Key chal­lenges

Electronics For You - - Efy -

De­spite the ro­bust gov­ern­ment back­ing, the mar­ket is hin­dered by high cap­i­tal re­quire­ments and the risks posed by the lack for grid par­ity of large so­lar farms. Most de­vel­op­ers faced is­sues with fi­nan­cial clo­sure. There is an over­all re­luc­tance on the part of fi­nan­cial in­sti­tu­tions to lend to so­lar projects. Banks are ask­ing for large col­lat­er­als to the ex­tent of over 110 per cent and are reluc­tant to fi­nance purely on the ba­sis of power pur­chase agree­ments.

In ad­di­tion, the in­ter­est rates are also very high with some banks fund­ing at rates as high as 15-16 per cent. Mar­ket par­tic­i­pants will have to sort out the af­ford­abil­ity is­sue if they de­sire wide- scale de­ploy­ment of ru­ral elec­tri­fi­ca­tion pro­grammes.

Pol­icy and pro­ce­dural de­lays are caus­ing ma­jor prob­lems in com­ple­tion of land trans­fer and this has a domino ef­fect, lead­ing to de­lays in fi­nan­cial clo­sure and con­se­quently de­lays in com­mis­sion­ing of the project. In ad­di­tion, there are de­lays in get­ting clear­ances, like the Pol­lu­tion Clear­ance Certificate from the con­cerned agency. Be­sides, there is no clar­ity on the ap­provals re­quired. For in­stance, few peo­ple know that projects un­der 5 MW do not re­quire a pol­lu­tion clear­ance certificate.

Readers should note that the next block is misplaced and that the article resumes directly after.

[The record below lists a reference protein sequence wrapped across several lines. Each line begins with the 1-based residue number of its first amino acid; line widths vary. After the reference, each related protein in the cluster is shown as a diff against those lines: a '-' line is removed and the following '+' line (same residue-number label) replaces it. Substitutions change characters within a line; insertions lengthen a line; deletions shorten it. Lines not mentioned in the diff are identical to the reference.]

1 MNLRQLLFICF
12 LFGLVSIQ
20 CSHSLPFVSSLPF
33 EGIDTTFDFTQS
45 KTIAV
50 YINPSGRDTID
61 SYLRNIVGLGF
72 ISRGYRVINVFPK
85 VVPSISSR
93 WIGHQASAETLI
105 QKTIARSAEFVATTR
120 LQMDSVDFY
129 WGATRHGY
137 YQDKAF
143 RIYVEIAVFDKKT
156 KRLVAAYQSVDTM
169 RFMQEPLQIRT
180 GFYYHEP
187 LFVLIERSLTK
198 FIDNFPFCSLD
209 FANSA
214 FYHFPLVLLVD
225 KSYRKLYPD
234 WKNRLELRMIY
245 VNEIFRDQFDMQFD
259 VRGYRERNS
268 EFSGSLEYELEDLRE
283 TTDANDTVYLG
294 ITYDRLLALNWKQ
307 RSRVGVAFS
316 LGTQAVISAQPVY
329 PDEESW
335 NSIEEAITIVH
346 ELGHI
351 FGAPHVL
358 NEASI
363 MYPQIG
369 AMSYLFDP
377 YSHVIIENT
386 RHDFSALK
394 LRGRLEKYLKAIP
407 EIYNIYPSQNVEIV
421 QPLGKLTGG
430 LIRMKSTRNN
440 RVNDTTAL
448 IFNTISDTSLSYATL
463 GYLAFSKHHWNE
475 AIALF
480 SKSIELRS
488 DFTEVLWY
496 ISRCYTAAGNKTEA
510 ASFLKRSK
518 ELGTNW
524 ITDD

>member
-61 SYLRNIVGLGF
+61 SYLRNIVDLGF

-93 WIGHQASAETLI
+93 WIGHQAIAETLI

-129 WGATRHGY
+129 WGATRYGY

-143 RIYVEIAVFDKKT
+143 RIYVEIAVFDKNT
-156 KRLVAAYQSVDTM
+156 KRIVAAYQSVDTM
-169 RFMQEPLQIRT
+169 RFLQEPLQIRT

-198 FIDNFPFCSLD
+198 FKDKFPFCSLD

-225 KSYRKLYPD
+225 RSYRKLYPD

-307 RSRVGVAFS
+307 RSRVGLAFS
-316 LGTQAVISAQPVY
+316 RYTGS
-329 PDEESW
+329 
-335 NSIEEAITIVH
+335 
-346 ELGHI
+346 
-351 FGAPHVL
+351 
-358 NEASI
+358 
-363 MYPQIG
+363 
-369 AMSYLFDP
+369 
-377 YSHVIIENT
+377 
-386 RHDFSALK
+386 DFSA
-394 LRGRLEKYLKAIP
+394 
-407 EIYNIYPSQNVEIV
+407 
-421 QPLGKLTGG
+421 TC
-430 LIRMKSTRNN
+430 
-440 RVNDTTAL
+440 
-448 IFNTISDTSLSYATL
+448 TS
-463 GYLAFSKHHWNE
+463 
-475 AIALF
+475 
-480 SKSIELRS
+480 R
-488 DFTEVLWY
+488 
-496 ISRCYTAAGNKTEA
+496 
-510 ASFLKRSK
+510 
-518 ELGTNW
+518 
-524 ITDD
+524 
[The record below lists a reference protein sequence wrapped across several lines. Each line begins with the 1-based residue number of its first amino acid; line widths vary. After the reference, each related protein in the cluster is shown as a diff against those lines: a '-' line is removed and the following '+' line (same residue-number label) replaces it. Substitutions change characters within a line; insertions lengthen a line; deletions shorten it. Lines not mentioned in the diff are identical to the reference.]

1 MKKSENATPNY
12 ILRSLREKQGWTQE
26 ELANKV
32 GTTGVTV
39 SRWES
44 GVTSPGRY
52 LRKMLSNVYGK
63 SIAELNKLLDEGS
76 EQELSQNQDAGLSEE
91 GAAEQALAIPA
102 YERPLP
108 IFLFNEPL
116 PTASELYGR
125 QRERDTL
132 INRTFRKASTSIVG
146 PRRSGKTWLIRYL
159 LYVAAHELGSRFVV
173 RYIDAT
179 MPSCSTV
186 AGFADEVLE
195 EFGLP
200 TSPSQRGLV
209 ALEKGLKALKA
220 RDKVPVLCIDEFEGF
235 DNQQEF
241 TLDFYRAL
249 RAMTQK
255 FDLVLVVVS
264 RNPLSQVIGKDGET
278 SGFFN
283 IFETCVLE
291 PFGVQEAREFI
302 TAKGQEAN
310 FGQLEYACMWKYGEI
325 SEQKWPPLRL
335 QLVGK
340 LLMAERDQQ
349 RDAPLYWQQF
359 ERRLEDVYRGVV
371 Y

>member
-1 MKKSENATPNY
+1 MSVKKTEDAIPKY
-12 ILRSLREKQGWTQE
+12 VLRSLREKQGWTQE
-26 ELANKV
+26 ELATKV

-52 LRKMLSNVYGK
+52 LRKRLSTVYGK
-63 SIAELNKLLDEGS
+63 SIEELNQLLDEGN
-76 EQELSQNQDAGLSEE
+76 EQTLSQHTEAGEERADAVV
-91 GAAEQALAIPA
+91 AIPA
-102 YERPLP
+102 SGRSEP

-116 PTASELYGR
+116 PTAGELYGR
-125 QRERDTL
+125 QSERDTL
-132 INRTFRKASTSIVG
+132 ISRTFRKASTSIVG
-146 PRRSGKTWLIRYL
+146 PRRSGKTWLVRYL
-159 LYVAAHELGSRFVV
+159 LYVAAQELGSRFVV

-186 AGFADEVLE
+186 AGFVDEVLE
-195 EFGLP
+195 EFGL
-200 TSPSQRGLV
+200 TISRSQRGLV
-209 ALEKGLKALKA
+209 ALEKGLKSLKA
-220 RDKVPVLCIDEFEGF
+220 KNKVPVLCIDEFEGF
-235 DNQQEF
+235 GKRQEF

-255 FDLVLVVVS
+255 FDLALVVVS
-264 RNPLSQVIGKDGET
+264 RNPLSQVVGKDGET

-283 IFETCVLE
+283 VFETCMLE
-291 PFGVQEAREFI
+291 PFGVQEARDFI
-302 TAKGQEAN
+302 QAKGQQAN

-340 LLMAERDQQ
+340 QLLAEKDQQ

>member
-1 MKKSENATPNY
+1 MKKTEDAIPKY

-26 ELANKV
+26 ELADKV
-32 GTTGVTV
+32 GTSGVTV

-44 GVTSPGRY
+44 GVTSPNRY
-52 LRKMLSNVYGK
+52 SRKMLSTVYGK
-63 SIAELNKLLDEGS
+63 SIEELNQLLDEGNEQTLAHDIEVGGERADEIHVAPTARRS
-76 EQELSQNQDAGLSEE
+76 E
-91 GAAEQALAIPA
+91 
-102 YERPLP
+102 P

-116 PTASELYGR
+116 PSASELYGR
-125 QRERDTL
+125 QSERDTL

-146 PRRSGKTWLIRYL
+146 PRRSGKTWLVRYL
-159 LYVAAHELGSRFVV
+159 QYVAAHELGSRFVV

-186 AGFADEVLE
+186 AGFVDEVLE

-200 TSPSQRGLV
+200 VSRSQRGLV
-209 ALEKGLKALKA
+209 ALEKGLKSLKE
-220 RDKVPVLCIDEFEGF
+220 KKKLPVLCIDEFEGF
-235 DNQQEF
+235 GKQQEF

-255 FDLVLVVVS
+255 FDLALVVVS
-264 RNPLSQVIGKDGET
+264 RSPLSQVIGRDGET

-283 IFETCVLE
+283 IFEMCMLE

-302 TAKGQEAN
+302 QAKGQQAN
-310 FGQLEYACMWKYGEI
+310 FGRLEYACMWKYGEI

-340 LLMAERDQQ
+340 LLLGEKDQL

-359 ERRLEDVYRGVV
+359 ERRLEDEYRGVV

The coun­try also lacks a well de­vel­oped trans­mis­sion and dis­tri­bu­tion (T&D) net­work for evac­u­a­tion of so­lar power from re­motely lo­cated plants.

These is­sues need to be ad­dressed to en­sure that the so­lar mar­ket in the coun­try con­tin­ues on its growth tra­jec­tory. —Ra­jesh Menon, deputy di­rec­tor gen­eral,

Con­fed­er­a­tion of In­dian In­dus­try (CII)

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